Since the beginning of time people have been arguing which is stronger, hard power or soft power: the use of force, or the arts of dialogue. There is an ancient Greek fable which tells of an argument between the north wind and the sun as to who was the more powerful.  They argued for many days, each boasting of their superior strength and finally deciding to settle the argument by a contest.  A pilgrim was traveling below so they decided that each would try to remove his coat.  The north wind went first, blowing a gale force wind which nearly tore away the coat, but the pilgrim grabbed his cloak, and the harder the north wind blew, the more tightly the pilgrim wrapped his coat around himself.  When it was the sun’s turn, the wind and the clouds disappeared, and the sun beamed its kind warmth on the pilgrim, who immediately took off his coat.

In the past 12 years, we have witnessed the abject failure of the use of sanctions and military threats to get the DPRK to dismantle its programs for nuclear weapons and intercontinental missiles.  It is now time for us to give support to dialogue, already begun by Chairman Kim, President Moon and President Trump, which has produced many positive results , but need to be continued to end the Korean War, lift the sanctions, normalize the relations between the US and the DPRK and establish a Korea Peninsula Nuclear Free Zone – a Korea Peninsula free of nuclear weapons and protected from threat of nuclear attack by international treaty[7].

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[1] UN Resident Coordinator for DPR Korea. “DPR Korea Needs and Priorities March 2018.” UN Office for the Coordination of Humanitarian Affairs, April 11, 2018. Accessed September 27, 2018. https://reliefweb.int/report/democratic-peoples-republic-korea/dpr-korea-needs-and-priorities-march-2018.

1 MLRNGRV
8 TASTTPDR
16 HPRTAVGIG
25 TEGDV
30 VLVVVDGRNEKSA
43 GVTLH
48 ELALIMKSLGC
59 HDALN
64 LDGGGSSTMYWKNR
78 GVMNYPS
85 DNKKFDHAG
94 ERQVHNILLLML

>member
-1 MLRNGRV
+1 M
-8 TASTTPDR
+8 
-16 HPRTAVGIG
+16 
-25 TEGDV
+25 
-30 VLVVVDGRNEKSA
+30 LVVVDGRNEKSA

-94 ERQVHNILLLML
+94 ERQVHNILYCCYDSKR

[2] Seung, Kwonjune J. “Why Is the Global Fund Pulling out of North Korea?” NK News – North Korea News. May 02, 2018. Accessed September 27, 2018. https://www.nknews.org/2018/05/why-is-the-global-fund-pulling-out-of-north-korea/.
[3] UN Security Council, Security Council resolution 2397 (2017) [on strengthening measures regarding the supply, sale, or transfer to the DPRK], 11 September 2017, S/RES/2397 (2017), available at: https://www.un.org/sc/suborg/en/s/res/2397-%282017%29 %5Baccessed 17 September 2018
[4] “Practice Relating to Rule 103. Collective Punishments.” Treaties, States Parties, and Commentaries – Geneva Convention, 1864 – 3 -. Accessed September 27, 2018. https://ihl-databases.icrc.org/customary-ihl/eng/docs/v2_rul_rule103
[5] [5] UN Security Council, Security Council resolution 1718  (2006) [on recalling its previous relevant resolutions], 14 October 2006, S/RES/1718 (2006), available at http://www.un.org/ga/search/view_doc.asp?symbol=S/RES/1718%20%282006%29 %5Baccessed 17 September 2018
[6] “Kim Jong Un’s 2018 New Year’s Address.” NCNK. January 01, 2018. Accessed September 27, 2018. https://www.ncnk.org/node/1427.